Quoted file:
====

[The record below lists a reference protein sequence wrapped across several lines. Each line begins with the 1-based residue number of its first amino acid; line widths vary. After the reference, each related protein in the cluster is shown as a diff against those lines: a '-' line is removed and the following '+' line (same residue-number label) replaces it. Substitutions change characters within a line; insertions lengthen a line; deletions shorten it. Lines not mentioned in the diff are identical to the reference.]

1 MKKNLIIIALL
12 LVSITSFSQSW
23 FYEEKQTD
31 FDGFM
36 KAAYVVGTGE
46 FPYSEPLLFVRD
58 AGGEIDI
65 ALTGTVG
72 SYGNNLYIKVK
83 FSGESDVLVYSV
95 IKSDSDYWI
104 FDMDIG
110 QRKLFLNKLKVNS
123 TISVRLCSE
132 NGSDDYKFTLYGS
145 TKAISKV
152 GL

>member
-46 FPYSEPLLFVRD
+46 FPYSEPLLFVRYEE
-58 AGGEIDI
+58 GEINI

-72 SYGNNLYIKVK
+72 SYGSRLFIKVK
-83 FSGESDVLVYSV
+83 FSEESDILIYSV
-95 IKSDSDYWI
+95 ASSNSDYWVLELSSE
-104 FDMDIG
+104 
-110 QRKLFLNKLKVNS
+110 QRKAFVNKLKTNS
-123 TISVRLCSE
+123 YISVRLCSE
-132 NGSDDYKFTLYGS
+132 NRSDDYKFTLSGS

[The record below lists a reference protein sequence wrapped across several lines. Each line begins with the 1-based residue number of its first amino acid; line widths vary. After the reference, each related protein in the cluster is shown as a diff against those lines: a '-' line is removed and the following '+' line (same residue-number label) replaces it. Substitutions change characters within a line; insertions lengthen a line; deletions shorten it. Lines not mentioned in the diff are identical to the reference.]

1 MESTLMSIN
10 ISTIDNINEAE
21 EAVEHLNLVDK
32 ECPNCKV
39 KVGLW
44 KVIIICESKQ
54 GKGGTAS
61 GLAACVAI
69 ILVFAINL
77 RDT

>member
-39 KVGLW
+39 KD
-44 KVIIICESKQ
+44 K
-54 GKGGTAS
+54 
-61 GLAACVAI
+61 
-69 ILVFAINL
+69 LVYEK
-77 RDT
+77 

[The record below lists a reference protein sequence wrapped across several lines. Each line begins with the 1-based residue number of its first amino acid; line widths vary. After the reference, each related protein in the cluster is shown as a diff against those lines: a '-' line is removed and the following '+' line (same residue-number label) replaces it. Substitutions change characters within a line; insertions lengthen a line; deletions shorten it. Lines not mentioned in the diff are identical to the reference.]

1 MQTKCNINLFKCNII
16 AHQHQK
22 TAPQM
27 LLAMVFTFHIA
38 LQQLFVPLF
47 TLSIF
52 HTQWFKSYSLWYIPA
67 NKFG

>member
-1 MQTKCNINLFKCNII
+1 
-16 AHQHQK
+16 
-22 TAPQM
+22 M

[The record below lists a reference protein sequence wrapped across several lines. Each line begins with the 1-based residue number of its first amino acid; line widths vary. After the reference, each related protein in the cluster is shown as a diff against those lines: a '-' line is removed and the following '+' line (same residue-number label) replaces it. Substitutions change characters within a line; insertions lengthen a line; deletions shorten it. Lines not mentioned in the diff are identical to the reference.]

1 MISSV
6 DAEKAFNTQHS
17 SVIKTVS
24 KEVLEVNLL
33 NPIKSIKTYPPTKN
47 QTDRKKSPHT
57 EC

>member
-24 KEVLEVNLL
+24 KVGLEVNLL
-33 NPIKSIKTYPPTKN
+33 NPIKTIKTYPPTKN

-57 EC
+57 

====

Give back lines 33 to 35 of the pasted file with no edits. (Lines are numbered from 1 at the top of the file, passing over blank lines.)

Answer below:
+110 QRKAFVNKLKTNS
-123 TISVRLCSE
+123 YISVRLCSE